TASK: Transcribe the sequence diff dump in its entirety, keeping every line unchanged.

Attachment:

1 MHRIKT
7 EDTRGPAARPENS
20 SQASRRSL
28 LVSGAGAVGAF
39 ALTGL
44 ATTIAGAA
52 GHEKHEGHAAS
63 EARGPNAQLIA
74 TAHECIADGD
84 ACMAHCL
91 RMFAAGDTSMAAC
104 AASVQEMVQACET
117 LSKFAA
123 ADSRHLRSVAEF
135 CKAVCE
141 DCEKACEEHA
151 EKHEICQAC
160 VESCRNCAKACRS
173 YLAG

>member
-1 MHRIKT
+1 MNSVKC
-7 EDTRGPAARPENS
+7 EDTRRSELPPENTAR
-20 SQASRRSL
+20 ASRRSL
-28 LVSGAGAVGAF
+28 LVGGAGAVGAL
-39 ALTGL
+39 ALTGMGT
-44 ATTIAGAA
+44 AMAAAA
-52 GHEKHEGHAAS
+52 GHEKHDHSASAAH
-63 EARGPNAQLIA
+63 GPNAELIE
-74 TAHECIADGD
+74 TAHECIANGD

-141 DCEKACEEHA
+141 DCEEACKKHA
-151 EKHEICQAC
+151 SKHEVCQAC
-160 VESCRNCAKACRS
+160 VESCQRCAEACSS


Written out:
1 MHRIKT
7 EDTRGPAARPENS
20 SQASRRSL
28 LVSGAGAVGAF
39 ALTGL
44 ATTIAGAA
52 GHEKHEGHAAS
63 EARGPNAQLIA
74 TAHECIADGD
84 ACMAHCL
91 RMFAAGDTSMAAC
104 AASVQEMVQACET
117 LSKFAA
123 ADSRHLRSVAEF
135 CKAVCE
141 DCEKACEEHA
151 EKHEICQAC
160 VESCRNCAKACRS
173 YLAG

>member
-1 MHRIKT
+1 MNSVKC
-7 EDTRGPAARPENS
+7 EDTRRSELPPENTAR
-20 SQASRRSL
+20 ASRRSL
-28 LVSGAGAVGAF
+28 LVGGAGAVGAL
-39 ALTGL
+39 ALTGMGT
-44 ATTIAGAA
+44 AMAAAA
-52 GHEKHEGHAAS
+52 GHEKHDHSASAAH
-63 EARGPNAQLIA
+63 GPNAELIE
-74 TAHECIADGD
+74 TAHECIANGD

-141 DCEKACEEHA
+141 DCEEACKKHA
-151 EKHEICQAC
+151 SKHEVCQAC
-160 VESCRNCAKACRS
+160 VESCQRCAEACSS